THE inclusion of young ministers and deputy ministers in Prime Minister Tun Dr Mahathir Mohamad's Cabinet has been lauded by analysts who feel it is a progressive move and augured well for the nation.
The power transfer system that has been in practice for years, they say, is not only feudalistic but hampered meritocracy efforts as well.
Dean of Universiti Utara Malaysia's College of Law, Government and International Studies Associate Prof Dr Ahmad Martadha Mohamed said more opportunities should be extended to younger politicians who were qualified to become leaders.
"I'm not saying that the veterans are not relevant but people should be appointed (to high-level posts) based on merit, and being young shouldn't be considered a disadvantage," he told Bernama, here.
Young leaders are usually more daring to undertake changes and "this is what the people want from the government", he added.
Political analyst Dr Chandra Muzaffar said the appointment of young ministers and deputy ministers would benefit the nation, as well as the individuals themselves.
"It's going to be a big challenge for them," he said, adding that taking on the heavy responsibility of managing their ministerial portfolios and administering the nation at a young age would enable them to gain valuable experience which they can share with the younger generation when they become seenior leaders later on.
Good mix of experienced and young leaders
Among th 13 new ministers who took their oath of office before the Yang di-Pertuan Agong, Sultan Muhammad V, at Istana Negara on Monday were champion debater Syed Saddiq Syed Abdul Rahman, 25, who was given the Youth and Sports portfolio and Yeo Bee Yin, 35, who took on the Energy, Technology, Science, Climate Change and Environment portfolio.
Among the first batch of 13 ministers who were sworn in on May 21 were Transport Minister Anthony Loke, 41, Education Minister Dr Maszlee Malik, 43, Communications and Multimedia Minister Gobind Singh Deo, 45, and Rural Development Minister Rina Mohd Harun, 45.
The line-up of 23 deputy ministers, who were sworn in on Monday, also featured new blood, such as Steven Sim, 36 (Youth and Sports Ministry); Isnaraissah Munirah Majilis, 36 (Energy, Technology, Science, Climate Change and Environment); Teo Nie Ching, 37 (Education); Hannah Yeoh, 39 (Women, Family and Community Development); Ong Kian Ming, 42 (International Trade and Industry); and Sim Tze Tzin, 42 (Agriculture).
Headed by 92-year-old Dr Mahathir, who became Prime Minister for the second time after Pakatan Harapan won the 14th General Election on May 9, the new Cabinet features a balanced mix of experienced and knowledgeable leaders and young people who will be able to inject fresh ideas and meet the aspirations of youths, the demography that is increasingly being seen as kingmakers.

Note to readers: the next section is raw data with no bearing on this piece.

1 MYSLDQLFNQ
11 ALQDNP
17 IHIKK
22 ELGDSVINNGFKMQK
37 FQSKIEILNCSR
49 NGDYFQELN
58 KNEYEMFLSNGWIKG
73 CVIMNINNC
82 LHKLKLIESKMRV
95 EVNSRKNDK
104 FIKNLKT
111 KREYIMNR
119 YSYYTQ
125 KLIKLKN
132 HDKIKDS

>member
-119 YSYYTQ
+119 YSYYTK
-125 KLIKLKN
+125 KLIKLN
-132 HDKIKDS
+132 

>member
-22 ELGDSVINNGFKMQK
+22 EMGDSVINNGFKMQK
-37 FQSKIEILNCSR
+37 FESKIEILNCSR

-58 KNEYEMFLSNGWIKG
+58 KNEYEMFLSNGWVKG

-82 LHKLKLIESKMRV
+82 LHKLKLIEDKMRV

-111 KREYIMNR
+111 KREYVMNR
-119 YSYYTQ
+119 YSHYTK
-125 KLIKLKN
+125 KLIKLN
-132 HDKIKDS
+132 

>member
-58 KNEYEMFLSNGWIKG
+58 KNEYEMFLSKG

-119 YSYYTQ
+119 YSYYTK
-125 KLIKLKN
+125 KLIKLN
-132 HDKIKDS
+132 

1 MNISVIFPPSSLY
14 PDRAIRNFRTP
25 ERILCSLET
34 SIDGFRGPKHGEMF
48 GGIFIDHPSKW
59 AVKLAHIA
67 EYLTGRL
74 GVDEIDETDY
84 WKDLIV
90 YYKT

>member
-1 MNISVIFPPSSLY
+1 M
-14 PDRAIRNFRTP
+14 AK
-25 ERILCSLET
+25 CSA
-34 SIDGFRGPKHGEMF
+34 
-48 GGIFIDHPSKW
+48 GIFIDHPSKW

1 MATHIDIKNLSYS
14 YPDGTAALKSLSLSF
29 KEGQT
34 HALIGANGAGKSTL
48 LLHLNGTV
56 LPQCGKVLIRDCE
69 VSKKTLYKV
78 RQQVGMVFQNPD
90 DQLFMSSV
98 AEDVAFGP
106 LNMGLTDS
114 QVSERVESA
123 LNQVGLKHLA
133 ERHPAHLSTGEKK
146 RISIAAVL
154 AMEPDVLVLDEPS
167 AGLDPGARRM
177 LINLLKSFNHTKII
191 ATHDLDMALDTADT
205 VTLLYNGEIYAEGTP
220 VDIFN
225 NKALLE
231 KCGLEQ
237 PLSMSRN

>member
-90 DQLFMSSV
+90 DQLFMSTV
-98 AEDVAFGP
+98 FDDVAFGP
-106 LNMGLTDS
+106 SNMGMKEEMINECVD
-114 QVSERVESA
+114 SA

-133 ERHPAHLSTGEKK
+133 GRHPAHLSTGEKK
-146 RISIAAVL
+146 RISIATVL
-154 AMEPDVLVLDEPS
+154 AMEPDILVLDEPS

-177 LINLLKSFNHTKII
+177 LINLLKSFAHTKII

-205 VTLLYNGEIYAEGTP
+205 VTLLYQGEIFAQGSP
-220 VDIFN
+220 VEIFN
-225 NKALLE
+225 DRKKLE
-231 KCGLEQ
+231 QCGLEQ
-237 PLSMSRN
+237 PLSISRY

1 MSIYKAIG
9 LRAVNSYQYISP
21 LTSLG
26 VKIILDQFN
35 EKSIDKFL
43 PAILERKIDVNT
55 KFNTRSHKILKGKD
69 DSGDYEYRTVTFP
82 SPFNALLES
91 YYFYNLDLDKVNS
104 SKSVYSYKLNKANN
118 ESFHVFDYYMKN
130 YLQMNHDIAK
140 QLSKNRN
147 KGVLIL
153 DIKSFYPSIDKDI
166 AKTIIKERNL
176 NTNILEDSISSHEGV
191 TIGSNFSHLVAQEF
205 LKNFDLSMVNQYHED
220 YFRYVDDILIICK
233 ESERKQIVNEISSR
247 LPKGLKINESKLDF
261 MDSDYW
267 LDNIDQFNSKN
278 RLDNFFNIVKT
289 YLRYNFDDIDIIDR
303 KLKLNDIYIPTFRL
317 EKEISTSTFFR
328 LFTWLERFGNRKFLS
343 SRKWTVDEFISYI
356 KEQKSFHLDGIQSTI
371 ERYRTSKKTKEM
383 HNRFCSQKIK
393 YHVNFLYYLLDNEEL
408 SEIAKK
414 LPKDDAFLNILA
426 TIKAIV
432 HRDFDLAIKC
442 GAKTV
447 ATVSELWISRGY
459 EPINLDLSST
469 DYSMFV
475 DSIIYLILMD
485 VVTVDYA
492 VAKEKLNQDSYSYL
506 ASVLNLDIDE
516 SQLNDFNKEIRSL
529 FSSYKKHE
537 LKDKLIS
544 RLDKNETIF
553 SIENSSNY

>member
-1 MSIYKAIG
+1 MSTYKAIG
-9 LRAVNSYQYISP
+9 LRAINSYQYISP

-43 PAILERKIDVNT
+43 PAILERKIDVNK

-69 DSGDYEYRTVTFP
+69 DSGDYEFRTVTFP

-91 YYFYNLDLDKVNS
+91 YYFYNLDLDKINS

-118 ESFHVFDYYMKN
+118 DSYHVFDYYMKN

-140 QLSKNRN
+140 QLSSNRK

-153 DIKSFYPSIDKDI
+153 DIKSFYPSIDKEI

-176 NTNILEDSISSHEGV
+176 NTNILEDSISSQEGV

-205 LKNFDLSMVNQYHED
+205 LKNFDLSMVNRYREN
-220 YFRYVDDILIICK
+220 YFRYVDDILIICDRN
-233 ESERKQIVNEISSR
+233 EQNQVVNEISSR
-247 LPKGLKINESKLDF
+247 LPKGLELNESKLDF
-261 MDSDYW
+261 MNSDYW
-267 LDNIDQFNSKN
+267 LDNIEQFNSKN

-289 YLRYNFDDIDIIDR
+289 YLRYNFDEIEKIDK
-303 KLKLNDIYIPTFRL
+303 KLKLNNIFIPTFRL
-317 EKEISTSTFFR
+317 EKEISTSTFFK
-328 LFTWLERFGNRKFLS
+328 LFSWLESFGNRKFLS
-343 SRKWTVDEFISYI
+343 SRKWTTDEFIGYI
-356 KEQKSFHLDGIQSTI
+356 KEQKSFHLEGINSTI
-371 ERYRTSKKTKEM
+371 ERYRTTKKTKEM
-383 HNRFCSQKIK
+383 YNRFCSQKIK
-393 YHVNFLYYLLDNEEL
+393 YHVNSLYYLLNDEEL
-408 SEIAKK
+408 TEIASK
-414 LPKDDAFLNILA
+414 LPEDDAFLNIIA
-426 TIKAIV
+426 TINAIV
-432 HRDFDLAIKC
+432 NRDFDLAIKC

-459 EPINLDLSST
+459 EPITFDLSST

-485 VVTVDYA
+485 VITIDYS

A good culture
Stressing that Malaysia should adopt the culture of appointing young people to top posts, Ahmad Martadha said such a practice has already become a trend in western nations like France whose president Emmanuel Macron is only 37 and Canada whose prime minister Justin Trudeau is 46.
"Many of their Cabinet ministers are also aged 40 and below," he said.
Although in the past young people have held office in the government in Malaysia – Datuk Seri Najib Razak was only 29 when he became Pahang Menteri Besar while Mohamad Khir Toyo was 38 when he became Selangor Menteri Besar – the appointments were isolated in nature and did not become the standard practice.
Ahmad Martadha also claimed that the brown-nosing and cronyism culture that used to be prevalent in the government machinery often led to appointments being made not according to merit.
He also said that political parties such as UMNO and MIC's failure to provide more opportunities to the younger generation to assume leadership positions was among the reasons for their defeat at the recent polls.
"UMNO has been talking about its rejuvenation for a long time but did nothing about it. Forget about the top party posts, it is hard for new faces to be appointed as leaders at the division or even branch level," he observed.
Next generation of leaders
According to Ahmad Martadha, there was no reason for anyone to have apprehensions about appointing young leaders as they were bound to have senior colleagues who would guide them and give them constructive criticism, he said.
Chandra agreed, saying that at the government-level, the more important decisions were made collectively by the Cabinet during its weekly meetings, where the younger ministers can also seek the views and advice of their more experienced colleagues.
"There's no basis for the argument that they (young ministers and deputy ministers) lack experience and may make mistakes because even experienced leaders, as we've already seen, make mistakes," he said.
The move to appoint more young leaders to the Cabinet was also in line with the nation's current political scenario and fulfilled democratic goals.
The young voters had expressed their desire for change at the recent general election and the new government has to take heed of their aspirations, he added.
"These young leaders can understand the needs of their generation better," he said. – Bernama